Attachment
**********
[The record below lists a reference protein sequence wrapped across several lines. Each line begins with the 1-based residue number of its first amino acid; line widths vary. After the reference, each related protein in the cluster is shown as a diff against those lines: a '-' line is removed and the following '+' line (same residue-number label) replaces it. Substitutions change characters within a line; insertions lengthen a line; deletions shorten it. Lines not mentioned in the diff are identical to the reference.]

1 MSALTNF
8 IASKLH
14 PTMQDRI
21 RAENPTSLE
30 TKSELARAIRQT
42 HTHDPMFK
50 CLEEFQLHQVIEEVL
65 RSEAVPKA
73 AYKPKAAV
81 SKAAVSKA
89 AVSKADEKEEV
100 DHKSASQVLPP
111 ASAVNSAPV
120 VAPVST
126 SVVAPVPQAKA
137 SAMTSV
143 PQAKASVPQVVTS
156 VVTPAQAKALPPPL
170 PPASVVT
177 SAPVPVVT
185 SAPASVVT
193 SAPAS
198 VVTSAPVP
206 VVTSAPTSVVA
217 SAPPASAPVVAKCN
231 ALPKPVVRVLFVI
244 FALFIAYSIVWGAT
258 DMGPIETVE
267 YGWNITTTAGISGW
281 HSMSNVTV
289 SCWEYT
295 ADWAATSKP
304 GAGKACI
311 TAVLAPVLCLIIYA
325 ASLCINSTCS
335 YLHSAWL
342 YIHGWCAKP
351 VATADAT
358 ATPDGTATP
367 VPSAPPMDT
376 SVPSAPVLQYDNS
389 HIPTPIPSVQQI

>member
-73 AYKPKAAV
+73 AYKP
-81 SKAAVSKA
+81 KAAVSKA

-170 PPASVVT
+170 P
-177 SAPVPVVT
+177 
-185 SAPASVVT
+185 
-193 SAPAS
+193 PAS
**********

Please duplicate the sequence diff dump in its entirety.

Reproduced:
[The record below lists a reference protein sequence wrapped across several lines. Each line begins with the 1-based residue number of its first amino acid; line widths vary. After the reference, each related protein in the cluster is shown as a diff against those lines: a '-' line is removed and the following '+' line (same residue-number label) replaces it. Substitutions change characters within a line; insertions lengthen a line; deletions shorten it. Lines not mentioned in the diff are identical to the reference.]

1 MSALTNF
8 IASKLH
14 PTMQDRI
21 RAENPTSLE
30 TKSELARAIRQT
42 HTHDPMFK
50 CLEEFQLHQVIEEVL
65 RSEAVPKA
73 AYKPKAAV
81 SKAAVSKA
89 AVSKADEKEEV
100 DHKSASQVLPP
111 ASAVNSAPV
120 VAPVST
126 SVVAPVPQAKA
137 SAMTSV
143 PQAKASVPQVVTS
156 VVTPAQAKALPPPL
170 PPASVVT
177 SAPVPVVT
185 SAPASVVT
193 SAPAS
198 VVTSAPVP
206 VVTSAPTSVVA
217 SAPPASAPVVAKCN
231 ALPKPVVRVLFVI
244 FALFIAYSIVWGAT
258 DMGPIETVE
267 YGWNITTTAGISGW
281 HSMSNVTV
289 SCWEYT
295 ADWAATSKP
304 GAGKACI
311 TAVLAPVLCLIIYA
325 ASLCINSTCS
335 YLHSAWL
342 YIHGWCAKP
351 VATADAT
358 ATPDGTATP
367 VPSAPPMDT
376 SVPSAPVLQYDNS
389 HIPTPIPSVQQI

>member
-73 AYKPKAAV
+73 AYKP
-81 SKAAVSKA
+81 KAAVSKA

-170 PPASVVT
+170 P
-177 SAPVPVVT
+177 
-185 SAPASVVT
+185 
-193 SAPAS
+193 PAS